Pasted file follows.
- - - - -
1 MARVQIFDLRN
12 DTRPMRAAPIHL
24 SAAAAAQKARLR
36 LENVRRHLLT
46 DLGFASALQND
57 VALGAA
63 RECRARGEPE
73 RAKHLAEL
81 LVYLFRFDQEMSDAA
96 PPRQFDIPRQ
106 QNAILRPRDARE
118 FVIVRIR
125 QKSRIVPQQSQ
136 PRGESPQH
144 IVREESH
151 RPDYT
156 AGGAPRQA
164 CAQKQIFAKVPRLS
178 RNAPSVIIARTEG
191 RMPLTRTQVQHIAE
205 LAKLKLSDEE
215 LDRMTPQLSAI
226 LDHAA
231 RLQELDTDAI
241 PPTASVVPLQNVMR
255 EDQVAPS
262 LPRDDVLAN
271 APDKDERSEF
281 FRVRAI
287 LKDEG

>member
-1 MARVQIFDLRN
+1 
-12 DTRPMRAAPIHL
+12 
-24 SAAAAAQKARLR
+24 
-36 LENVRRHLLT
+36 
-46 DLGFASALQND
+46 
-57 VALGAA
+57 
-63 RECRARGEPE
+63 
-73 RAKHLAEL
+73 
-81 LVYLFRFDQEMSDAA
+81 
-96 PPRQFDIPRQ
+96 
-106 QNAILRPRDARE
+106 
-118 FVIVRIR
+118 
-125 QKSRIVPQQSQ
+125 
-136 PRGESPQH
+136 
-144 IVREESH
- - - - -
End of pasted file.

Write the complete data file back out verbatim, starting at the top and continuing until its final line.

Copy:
1 MARVQIFDLRN
12 DTRPMRAAPIHL
24 SAAAAAQKARLR
36 LENVRRHLLT
46 DLGFASALQND
57 VALGAA
63 RECRARGEPE
73 RAKHLAEL
81 LVYLFRFDQEMSDAA
96 PPRQFDIPRQ
106 QNAILRPRDARE
118 FVIVRIR
125 QKSRIVPQQSQ
136 PRGESPQH
144 IVREESH
151 RPDYT
156 AGGAPRQA
164 CAQKQIFAKVPRLS
178 RNAPSVIIARTEG
191 RMPLTRTQVQHIAE
205 LAKLKLSDEE
215 LDRMTPQLSAI
226 LDHAA
231 RLQELDTDAI
241 PPTASVVPLQNVMR
255 EDQVAPS
262 LPRDDVLAN
271 APDKDERSEF
281 FRVRAI
287 LKDEG

>member
-1 MARVQIFDLRN
+1 
-12 DTRPMRAAPIHL
+12 
-24 SAAAAAQKARLR
+24 
-36 LENVRRHLLT
+36 
-46 DLGFASALQND
+46 
-57 VALGAA
+57 
-63 RECRARGEPE
+63 
-73 RAKHLAEL
+73 
-81 LVYLFRFDQEMSDAA
+81 
-96 PPRQFDIPRQ
+96 
-106 QNAILRPRDARE
+106 
-118 FVIVRIR
+118 
-125 QKSRIVPQQSQ
+125 
-136 PRGESPQH
+136 
-144 IVREESH